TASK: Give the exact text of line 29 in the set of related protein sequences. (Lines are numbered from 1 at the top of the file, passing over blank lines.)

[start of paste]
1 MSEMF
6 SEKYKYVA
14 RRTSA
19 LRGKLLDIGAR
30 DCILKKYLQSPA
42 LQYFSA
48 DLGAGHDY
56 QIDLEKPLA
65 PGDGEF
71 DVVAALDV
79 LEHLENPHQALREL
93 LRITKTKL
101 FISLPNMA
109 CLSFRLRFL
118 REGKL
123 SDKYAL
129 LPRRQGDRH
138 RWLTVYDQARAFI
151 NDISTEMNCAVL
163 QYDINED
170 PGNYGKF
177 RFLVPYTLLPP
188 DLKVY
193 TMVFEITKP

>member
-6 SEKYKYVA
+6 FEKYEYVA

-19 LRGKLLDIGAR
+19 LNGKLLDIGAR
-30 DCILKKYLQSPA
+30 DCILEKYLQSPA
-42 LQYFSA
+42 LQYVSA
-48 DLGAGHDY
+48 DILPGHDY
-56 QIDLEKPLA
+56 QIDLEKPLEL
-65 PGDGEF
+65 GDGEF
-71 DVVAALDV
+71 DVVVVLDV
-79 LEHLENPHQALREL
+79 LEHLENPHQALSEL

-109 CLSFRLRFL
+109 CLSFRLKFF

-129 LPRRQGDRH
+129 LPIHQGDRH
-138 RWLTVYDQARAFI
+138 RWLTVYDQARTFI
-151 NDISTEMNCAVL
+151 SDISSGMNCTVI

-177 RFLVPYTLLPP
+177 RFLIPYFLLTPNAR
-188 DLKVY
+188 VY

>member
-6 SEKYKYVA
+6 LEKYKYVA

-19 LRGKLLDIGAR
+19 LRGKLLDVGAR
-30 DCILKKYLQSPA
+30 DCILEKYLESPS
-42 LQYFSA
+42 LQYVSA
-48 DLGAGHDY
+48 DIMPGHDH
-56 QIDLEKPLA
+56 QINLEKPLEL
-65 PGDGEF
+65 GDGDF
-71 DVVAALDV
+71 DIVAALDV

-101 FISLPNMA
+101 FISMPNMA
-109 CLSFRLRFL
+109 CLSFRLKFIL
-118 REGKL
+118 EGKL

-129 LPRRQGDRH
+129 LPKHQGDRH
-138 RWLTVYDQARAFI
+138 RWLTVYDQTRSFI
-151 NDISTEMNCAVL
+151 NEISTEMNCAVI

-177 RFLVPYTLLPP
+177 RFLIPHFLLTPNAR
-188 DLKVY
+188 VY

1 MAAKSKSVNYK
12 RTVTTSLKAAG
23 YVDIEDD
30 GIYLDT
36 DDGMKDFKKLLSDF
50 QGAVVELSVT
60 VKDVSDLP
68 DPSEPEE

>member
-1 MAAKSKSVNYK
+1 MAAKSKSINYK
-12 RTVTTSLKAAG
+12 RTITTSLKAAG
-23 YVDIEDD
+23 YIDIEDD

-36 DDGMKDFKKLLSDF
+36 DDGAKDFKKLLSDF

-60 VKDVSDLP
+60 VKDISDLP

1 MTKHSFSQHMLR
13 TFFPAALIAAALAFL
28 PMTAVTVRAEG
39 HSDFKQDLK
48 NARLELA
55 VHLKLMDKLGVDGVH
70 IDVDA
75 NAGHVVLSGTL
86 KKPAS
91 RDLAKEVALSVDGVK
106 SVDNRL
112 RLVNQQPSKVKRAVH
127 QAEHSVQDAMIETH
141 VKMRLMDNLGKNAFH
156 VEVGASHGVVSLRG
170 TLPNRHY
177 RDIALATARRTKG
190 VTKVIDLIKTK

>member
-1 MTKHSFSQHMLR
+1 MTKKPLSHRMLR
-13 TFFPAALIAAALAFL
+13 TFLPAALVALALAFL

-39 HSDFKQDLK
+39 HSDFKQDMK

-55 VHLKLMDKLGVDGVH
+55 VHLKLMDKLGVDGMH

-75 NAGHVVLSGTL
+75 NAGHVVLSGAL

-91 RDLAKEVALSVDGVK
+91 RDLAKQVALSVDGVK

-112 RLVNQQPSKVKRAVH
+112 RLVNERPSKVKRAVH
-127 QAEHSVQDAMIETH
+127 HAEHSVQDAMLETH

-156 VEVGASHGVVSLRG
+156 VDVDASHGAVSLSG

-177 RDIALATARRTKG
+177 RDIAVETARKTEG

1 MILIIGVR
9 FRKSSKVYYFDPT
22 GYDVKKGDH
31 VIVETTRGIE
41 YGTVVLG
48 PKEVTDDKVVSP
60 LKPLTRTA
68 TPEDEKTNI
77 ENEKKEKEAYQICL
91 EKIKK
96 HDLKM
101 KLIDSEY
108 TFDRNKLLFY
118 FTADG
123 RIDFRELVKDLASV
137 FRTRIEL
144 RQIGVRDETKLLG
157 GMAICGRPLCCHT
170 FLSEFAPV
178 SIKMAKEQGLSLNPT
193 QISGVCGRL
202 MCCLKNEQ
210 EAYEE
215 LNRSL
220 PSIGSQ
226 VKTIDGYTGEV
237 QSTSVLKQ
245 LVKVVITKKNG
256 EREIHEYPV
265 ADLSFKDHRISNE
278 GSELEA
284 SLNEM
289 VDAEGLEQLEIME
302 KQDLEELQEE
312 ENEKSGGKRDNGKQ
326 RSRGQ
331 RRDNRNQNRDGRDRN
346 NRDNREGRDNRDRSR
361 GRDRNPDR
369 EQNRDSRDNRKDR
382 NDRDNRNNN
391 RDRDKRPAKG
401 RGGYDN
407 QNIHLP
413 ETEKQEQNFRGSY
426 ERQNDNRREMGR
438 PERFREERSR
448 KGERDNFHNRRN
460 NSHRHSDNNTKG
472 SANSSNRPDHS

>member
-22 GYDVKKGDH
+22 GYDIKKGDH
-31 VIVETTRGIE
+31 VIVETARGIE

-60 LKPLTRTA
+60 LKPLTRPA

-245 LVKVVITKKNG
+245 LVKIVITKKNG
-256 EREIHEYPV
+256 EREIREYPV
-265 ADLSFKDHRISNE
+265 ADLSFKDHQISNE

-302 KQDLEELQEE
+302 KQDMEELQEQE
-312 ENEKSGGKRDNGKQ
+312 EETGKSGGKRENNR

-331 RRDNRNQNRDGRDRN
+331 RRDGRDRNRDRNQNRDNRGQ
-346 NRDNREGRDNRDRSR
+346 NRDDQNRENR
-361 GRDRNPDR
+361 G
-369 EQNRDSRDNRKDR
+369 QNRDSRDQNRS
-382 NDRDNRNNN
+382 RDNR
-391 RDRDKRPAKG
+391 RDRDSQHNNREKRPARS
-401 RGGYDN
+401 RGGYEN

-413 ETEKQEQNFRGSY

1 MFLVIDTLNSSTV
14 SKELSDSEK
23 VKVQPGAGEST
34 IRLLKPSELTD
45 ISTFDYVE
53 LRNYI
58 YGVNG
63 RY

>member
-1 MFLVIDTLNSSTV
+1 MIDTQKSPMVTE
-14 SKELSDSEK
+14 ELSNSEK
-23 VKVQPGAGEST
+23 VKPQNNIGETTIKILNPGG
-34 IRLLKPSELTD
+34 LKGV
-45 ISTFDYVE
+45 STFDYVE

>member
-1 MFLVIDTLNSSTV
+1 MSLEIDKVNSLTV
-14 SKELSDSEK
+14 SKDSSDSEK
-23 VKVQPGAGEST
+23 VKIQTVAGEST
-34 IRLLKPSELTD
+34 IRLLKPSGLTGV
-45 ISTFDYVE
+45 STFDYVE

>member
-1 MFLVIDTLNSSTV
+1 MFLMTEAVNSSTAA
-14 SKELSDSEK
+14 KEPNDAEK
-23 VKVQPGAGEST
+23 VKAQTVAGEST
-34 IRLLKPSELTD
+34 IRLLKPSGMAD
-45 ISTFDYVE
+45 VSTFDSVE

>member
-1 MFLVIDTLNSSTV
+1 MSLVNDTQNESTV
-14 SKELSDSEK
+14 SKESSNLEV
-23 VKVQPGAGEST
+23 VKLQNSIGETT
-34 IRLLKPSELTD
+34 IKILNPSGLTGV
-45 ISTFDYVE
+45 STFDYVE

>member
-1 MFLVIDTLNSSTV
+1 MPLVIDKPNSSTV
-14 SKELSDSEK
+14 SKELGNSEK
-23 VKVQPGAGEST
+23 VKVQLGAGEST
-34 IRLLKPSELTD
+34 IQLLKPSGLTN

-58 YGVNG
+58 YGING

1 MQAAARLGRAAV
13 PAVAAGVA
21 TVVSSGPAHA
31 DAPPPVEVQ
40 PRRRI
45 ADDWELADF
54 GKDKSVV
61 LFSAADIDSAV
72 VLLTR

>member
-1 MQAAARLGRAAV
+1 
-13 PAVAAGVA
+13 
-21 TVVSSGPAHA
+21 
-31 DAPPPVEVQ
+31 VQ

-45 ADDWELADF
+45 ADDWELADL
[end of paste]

+19 LNGKLLDIGAR